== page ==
The Wierd Programming Language
This is Cat's Eye Technologies' distribution of Wierd, a two-dimensional esoteric programming language (a "fungeoid".) Unlike similar languages where the symbols in a program determine which instructions are executed, in Wierd, it is the bends in the chain of arbitrary symbols that determine which instructions are executed.
Wierd has a long and colourful history of language fuzziness.
Based on this discussion, John wrote an interpreter in C for his interpretation of Wierd (which, as comments in its source code explain, differs from "official" Wierd), and wrote a version of the classic "Hello, world!" program which runs on his interpreter.
Later on, based on his implementation, John wrote a specification for the language accepted by his interpreter, calling it Wierd.
Even later on, Milo van Handel (who was not privy to the email conversation)
wrote an interpreter, also in C, for his interpretation of Wierd, which was
apparenly based largely on John's interpreter and spec, but interpreting some
conditions slightly differently, and filling in some gaps (such as treatment
of EOF.) Milo also wrote several example programs that run on his interpreter,
including several versions of the classic
cat program and a Wierd/INTERCAL
Unfortunately, the language implemented by Milo's interpreter has different semantics from the language implemented by John's interpreter — and from what I've been able to tell, the two languages are largely incompatible. It may of course be possible to write polyglot programs which are accepted by both interpreters, perhaps even having the same behaviour in both, but I'm pretty sure that none of the included example programs fall into this category.
Later still, Chris attempted to implement John's interpretation of Wierd in the
yoob framework, based on John's spec, but when trying to run
on it, found that it would only get so far before entering an infinite loop
(back and forth along the chain.) This suggested a possible bug in either
the yoob implementation or in
wierd.c or in the spec.
Shortly after this, Chris also patched Milo's implementation to take standard
long options, for portability (NetBSD doesn't have
Milo, hope you don't mind.)
using the yoob.js framework, of John's interpretation of Wierd, and
discovered the source of the problems with his previous attempt:
relies on incorrectly-documented behaviour. Specifically, while John's spec
and the comments in John's interpreter say that during the "putget" operation,
a zero value means "get" and a non-zero value means "put", in the
implementation, it is actually the other way around.
Given all this...
Given all this, well, here's how I see it.
The name Wierd refers to the language defined (however fuzzily) by that original email conversation.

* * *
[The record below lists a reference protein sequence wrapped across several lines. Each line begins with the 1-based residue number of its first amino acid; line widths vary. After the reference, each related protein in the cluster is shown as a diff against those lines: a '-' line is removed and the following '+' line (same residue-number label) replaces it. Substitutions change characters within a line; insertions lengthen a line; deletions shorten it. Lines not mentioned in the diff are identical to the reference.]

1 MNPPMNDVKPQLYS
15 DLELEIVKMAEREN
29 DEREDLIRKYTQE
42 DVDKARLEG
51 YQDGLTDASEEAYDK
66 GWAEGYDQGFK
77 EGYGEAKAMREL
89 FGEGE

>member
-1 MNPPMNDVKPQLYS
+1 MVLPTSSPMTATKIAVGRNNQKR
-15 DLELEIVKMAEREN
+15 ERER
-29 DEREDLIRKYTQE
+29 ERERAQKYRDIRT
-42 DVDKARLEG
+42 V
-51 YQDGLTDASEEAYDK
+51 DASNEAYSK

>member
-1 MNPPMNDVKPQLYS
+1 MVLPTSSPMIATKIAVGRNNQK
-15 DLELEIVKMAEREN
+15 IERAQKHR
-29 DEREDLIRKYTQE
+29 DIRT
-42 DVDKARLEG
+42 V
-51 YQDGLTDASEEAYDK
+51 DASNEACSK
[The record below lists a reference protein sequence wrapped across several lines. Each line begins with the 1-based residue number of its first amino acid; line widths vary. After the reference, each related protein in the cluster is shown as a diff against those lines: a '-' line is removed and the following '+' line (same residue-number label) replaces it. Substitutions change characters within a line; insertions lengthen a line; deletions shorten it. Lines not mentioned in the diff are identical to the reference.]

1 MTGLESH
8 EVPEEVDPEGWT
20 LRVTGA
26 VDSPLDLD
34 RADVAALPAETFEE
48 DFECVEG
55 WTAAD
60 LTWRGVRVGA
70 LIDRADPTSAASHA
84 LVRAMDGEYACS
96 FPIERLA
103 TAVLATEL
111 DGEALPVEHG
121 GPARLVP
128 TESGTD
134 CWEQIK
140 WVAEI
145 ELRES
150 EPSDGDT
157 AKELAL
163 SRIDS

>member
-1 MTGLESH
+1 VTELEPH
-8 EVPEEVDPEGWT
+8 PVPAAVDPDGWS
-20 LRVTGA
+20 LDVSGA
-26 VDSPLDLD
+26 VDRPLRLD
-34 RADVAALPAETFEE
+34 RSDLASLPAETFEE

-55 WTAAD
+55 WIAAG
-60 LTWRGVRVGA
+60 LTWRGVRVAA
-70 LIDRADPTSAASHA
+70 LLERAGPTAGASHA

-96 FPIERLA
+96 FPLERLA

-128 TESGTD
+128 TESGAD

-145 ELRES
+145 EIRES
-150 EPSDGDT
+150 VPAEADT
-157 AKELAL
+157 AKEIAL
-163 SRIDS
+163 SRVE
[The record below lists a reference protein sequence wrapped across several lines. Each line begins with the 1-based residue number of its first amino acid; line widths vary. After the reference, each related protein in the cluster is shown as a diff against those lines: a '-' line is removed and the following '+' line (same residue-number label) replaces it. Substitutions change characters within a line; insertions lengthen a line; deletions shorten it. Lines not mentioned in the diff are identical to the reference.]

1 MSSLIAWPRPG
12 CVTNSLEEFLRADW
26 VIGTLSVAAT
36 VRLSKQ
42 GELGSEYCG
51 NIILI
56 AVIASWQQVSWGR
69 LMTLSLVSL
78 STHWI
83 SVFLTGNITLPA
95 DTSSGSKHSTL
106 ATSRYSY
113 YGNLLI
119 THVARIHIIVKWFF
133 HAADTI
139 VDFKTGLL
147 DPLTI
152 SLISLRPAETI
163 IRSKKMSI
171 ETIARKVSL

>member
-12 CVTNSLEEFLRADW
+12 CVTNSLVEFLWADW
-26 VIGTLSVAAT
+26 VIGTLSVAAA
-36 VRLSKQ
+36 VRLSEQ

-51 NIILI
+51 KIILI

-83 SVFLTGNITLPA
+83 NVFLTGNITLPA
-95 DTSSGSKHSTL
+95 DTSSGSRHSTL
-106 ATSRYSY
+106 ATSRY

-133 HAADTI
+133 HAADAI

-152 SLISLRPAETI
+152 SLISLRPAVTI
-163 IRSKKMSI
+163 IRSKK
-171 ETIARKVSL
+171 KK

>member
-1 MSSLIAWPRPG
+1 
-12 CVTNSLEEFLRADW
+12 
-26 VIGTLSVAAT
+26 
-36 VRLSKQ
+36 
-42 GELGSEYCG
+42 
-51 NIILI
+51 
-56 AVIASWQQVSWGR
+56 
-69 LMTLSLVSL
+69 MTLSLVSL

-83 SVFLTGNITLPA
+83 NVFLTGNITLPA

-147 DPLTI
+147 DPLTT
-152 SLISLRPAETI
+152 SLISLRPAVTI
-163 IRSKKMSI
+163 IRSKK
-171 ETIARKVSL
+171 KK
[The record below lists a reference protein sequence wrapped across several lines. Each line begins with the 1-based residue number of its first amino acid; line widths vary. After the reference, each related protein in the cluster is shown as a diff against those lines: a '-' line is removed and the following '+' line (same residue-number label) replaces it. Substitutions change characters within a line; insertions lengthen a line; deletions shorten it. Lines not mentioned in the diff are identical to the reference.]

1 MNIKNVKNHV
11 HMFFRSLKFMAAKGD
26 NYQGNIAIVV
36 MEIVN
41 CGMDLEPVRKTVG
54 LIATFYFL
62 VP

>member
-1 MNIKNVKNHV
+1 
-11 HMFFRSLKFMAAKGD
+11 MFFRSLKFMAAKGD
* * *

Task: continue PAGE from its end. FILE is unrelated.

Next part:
Given that that email thread is, as far as I know, lost and gone forever,
Wierd has no specification, and no reference implementation. (Therefore,
there are no
eg directories in the root directory of this
Both John Colagioia and Milo van Handel designed and implemented dialects of
Wierd. (Therefore there is a directory called
dialect in this repository.)
I have tended to call them "John's Wierd" and "Milo's Wierd" in the
past, but anything else that distinguishes them by the name of their author
would suffice. (Therefore there are subdirectories
dialect/wierd-mvh in this repository, and each of those contains the
eg subdirectories. And in addition, because
Chris's interpreter implements John's Wierd, it is in the
dialect/wierd-jnc. It is also installed online at catseye.tc.)
And in light of all this, it might also be acceptable to consider Wierd to be a language family rather than a language. I'm not yet decided on this point.
You are perfectly welcome to open pull requests on this repository, but please observe the layout described above:
- implementations of John's Wierd go into
- example programs in John's Wierd go into
- implementations of Milo's Wierd go into
- example programs in Milo's Wierd go into
- any other dialects of Wierd go into
In light of the following section, I would also ask that you provide some license information regarding any sources you submit. Open-source licensing would definitely be preferable.
The Wierd distribution's licensing matches the language's fuzziness.
With the exception of Milo's
quine.w, which is licensed under the GPL
(no version specified), no license was ever explicitly placed on any of John's
or Milo's sources or documentation, so they are all implicitly copyrighted by
their respective authors.
However, Cat's Eye Technologies has been redistributing these sources in the form of this Wierd distribution for years now, with no objections from the authors, so I think it's safe to consider them to be freely redistributable, unmodified and for non-commercial purposes; however, I am not a lawyer, your mileage may vary, caveat emptor, etc. etc.
In stark (I hope) contrast to this, Chris's implementation,
placed into the public domain (see the file
UNLICENSE in its directory.)